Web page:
The general approach to link assessment models within the SUSFANS toolbox is a “soft” one, i.e. onewhich does not aim at a (software-)technical integration but rather at linkages between the various components of the toolbox. This decision is based on the experience gathered by SUSFANS partners from previous EU research projects with a strong modelling focus (e.g. FoodSecure, AGRICISTRADE, SEAMLESS), out of the following reasons:

  1. The long-term models are already very complex modelling systems by themselves. They have been and are currently applied to a multitude of different policy issues related to the future of the global and European agri-food sector. Each system has its own proprietary software infrastructure and is contiuously developed. “Hard-linking” these models in a new, overarching software framework would involve efforts far beyond the budget and time horizon of SUSFANS;
  2. The long-term models in the SUSFANS toolbox are complex and continuously adapted; Other models are to be developed. The uncertainty and dynamics of models developments prohibits the development of a joint technical infrastructure in parallel without stifling conceptual progress;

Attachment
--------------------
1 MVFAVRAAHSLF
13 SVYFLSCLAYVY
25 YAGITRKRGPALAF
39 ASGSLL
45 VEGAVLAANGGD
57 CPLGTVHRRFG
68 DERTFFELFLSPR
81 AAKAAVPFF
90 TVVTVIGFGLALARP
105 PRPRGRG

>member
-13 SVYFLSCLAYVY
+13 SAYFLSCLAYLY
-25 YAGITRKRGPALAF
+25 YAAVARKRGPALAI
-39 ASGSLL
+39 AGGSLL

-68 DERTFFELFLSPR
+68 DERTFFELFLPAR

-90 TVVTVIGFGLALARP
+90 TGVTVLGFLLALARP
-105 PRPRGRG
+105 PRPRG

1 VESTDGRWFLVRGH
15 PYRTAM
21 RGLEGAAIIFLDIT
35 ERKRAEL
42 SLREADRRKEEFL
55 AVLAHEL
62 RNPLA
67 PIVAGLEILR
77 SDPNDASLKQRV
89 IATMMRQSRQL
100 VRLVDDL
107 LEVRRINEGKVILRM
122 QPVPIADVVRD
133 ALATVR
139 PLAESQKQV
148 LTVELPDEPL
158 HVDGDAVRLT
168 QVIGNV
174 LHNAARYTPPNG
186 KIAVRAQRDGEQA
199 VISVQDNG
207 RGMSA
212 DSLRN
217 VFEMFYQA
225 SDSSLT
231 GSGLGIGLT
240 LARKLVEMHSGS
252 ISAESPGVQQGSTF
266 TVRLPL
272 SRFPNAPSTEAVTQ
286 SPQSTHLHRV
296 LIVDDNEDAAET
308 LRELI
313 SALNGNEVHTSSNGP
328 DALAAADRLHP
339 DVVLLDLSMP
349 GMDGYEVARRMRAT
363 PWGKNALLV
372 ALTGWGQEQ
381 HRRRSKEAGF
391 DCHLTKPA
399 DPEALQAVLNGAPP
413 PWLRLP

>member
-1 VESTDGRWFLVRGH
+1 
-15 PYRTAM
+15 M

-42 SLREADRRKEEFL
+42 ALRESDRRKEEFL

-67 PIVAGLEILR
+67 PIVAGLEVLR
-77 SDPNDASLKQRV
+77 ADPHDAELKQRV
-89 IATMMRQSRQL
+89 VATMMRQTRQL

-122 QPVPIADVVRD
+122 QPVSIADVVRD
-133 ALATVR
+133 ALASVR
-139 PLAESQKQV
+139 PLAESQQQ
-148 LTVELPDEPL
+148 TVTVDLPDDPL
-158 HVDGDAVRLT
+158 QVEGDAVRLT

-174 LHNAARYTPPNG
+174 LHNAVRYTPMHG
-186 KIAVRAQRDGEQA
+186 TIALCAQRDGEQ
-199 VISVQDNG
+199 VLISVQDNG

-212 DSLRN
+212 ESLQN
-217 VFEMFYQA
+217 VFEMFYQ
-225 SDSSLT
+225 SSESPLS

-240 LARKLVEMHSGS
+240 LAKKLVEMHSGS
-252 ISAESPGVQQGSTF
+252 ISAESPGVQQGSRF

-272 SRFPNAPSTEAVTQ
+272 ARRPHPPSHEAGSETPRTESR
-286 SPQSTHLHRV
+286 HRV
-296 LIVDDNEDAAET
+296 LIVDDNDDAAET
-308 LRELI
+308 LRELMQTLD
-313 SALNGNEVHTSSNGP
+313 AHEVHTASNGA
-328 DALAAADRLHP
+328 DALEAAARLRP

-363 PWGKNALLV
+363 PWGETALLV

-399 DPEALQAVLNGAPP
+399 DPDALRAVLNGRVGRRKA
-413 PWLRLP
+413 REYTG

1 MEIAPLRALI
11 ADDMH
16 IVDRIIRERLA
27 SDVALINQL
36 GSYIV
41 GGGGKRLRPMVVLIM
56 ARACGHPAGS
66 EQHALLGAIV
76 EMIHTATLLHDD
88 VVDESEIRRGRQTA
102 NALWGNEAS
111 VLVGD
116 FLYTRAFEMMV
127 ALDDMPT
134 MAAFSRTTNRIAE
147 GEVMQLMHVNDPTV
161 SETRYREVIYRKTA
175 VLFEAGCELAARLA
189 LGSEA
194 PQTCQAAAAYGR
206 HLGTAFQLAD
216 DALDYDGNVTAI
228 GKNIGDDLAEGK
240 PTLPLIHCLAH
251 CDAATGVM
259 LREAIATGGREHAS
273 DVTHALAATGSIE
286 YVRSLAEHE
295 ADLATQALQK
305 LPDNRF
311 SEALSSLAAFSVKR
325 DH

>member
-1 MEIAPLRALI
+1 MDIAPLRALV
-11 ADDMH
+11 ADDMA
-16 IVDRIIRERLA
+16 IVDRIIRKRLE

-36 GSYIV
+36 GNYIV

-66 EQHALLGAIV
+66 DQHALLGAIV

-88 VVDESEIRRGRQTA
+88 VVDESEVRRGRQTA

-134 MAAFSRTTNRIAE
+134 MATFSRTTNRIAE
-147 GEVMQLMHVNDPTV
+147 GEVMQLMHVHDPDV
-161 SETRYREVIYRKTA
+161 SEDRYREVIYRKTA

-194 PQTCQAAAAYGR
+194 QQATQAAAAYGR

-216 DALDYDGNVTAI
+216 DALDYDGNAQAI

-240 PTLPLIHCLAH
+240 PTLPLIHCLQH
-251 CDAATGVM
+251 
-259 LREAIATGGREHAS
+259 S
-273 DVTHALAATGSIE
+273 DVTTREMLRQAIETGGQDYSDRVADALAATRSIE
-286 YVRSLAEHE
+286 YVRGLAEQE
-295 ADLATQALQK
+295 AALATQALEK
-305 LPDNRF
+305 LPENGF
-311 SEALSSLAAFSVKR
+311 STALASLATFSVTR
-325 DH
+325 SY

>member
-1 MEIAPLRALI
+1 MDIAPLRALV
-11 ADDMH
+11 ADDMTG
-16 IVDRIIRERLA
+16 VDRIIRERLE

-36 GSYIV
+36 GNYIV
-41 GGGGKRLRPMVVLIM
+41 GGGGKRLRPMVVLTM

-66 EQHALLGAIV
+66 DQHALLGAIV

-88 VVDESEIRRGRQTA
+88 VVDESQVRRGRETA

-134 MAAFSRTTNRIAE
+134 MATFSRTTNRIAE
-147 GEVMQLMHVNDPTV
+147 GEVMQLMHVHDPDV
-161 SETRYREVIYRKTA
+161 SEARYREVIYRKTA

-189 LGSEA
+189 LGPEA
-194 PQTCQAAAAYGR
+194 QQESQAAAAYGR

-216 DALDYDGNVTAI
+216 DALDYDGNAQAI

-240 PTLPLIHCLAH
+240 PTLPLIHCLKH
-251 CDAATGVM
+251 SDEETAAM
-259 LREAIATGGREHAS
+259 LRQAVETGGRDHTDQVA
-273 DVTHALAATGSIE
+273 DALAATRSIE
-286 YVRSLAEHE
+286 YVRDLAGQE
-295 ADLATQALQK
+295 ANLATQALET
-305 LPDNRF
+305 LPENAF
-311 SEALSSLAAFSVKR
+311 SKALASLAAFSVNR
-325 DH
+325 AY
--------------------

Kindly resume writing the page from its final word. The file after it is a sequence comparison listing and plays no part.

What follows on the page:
3. Beyond scientific soundness and relevance, the sustainability of the toolbox developed in research projects depends on the institutional setting in which the toolbox will be maintained and further developed afterwards. A hard-linked system comprising all the involved disciplines and “sub-model-systems” would not find such an institutional home.

Soft-linking models within a common conceptual framework allows researchers and decision-makers to fully exploit the complementarities and flexibilities in a modelling system while minimizing risks in terms of conceptual disalignment, a large software and ICT burden, and compromised transparency. We distinguish three types of model soft linkages: